Searching for answers
Trent Brewer and Beatriz Cintora-Silva were part of a fairly typical pattern of homicides in December 2012, the same month as the Newtown mass murders.
Exactly how many others across the United States met the same fate that month?
There's really no way to know. That's because of a lack of data. The FBI details homicides each year but it often has a lag time in reporting and does not specify the exact type of weapon. While the CDC has a National Violent Death Reporting System to collect data for violence prevention research, it is only operational in 18 states.
A slew of researchers, professors and experts successfully urged Vice President Joe Biden to include researching gun violence as one of the proposals he submitted to the president. Biden led the gun violence task force created by Obama in the wake of last month's Newtown shootings.
Harold Pollack, co-director of the Chicago Crime Lab and one of the researchers who penned the recommendations to Biden, said he hopes this federal action will reverse the stifling of research and data since the 1990s.
That's when the powerful pro-gun National Rifle Association effectively ended federal funding for gun violence research, citing its opposition to taxpayer-funded studies on gun violence.
That type of research is exactly what Pollack said can eventually prevent some of the senseless deaths as a result of guns.
"If you look at 'How did someone get that gun that led to that person getting killed?' we might be able to find ways to have interfered with it," Pollack said. "Maybe it's related to the gun dealer, maybe it's a type of gun commerce that we can interrupt, or maybe there's a social service intervention before any of that."
He noted that studies of infant deaths and car accidents led to decreased rates of deaths in both cases.
Traffic accident research led to the discovery that many deaths were the result of impacts inside the car, not the car hitting a tree, for example.
That, Pollack said, is why we have airbags and seat belts. Those lifesaving additions to cars were a direct result of the tedious research.
That is how guns should be addressed, he said.
"We have to be able to use the tools that we have ... to try and make sensible policy," Pollack said. "If our data about critical matters is left in a dusty box of a basement in a courthouse, there isn't a whole lot we can do."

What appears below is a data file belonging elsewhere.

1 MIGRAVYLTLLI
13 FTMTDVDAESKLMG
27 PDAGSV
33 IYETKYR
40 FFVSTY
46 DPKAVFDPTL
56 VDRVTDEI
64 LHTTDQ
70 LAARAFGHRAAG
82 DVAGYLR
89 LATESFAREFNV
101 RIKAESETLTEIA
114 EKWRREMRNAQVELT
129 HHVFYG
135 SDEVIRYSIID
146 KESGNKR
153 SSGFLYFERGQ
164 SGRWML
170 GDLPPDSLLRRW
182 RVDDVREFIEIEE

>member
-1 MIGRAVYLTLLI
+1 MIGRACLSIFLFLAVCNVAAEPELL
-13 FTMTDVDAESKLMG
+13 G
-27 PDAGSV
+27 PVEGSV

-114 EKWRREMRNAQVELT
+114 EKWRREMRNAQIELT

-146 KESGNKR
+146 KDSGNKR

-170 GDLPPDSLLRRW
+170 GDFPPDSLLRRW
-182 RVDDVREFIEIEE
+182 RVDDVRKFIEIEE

Obama has ordered the Centers for Disease Control and Prevention and other federal agencies to immediately begin research on gun violence, its impact and any prevention measures.
There is only one hurdle standing in the way: Congress has to give them funding.
Tracing gun sales
It can takes weeks or even months, if law enforcement is lucky, to trace a gun back to its origin.
Because many states don't require guns to be registered, or private sales to be documented, no one really knows who owns many of the guns in circulation in the United States.
That means authorities are often unable to find out how criminals got their guns.
While most people assume, perhaps because of TV shows or movies, that authorities can plug in a serial number and gather all the data about a gun, Mike Bouchard said that actually couldn't be further from the truth.
Bouchard, who works with firearm dealers to make sure they are compliant with the law, likens the situation to underage drinking: If someone can't get a beer, they may find someone who can buy it for them. The same is true of guns, he said.
"The rules are easily defeated," he said. "If (criminals) want a gun they are going to get a gun."
That's a hole that President Obama hopes to address with universal background checks, stronger control of gun sales and laws that would make it a crime to sell your own gun to someone without a background check.
Universal background checks would mark an important turning point in stemming gun violence, according to gun control advocate Lindsay Nichols.
"This may be the single most important gun violence prevention measure that the government could adopt," said Nichols, an attorney with the Law Center to Prevent Gun Violence. She said it would close a loophole that gave "dangerous criminals and dangerously mentally ill individuals ... a most unfettered access to firearms."
But NRA president David Keene suggested to CNN's Candy Crowley that he has little faith in universal background checks, saying they don't work.
That's because, Bouchard said, it assumes criminals will follow the law.
"These criminals don't care what the law says," he said.
While he said he believes expanding background checks is a step in the right direction, Bouchard said the real solution would be creating a database that tracks weapons purchases.
"If people knew every transaction of a gun was going to be recorded somewhere, I think they'd be more responsible with who they transferred their weapon to," he said.
Based on his experience, Bouchard said it would be pretty easy to establish a database to track weapon purchases and sales on a national level.
But he admits he doesn't know anyone who supports a nationwide gun registration.
Experts know that reducing the number of Americans killed by guns isn't a problem that will be solved overnight, let alone in a few years. It may take a long-term game of trial and error.
But with 12,000 to 15,000 people being killed by guns each year, Bouchard said the country has to start somewhere. Anywhere.
"Our whole society controls how much you can drink, how many pills you can buy, we have controls we accept on everything else in this society -- except guns," Bouchard said. "Those things are all acceptable to us. But with guns most people will not even discuss restrictions."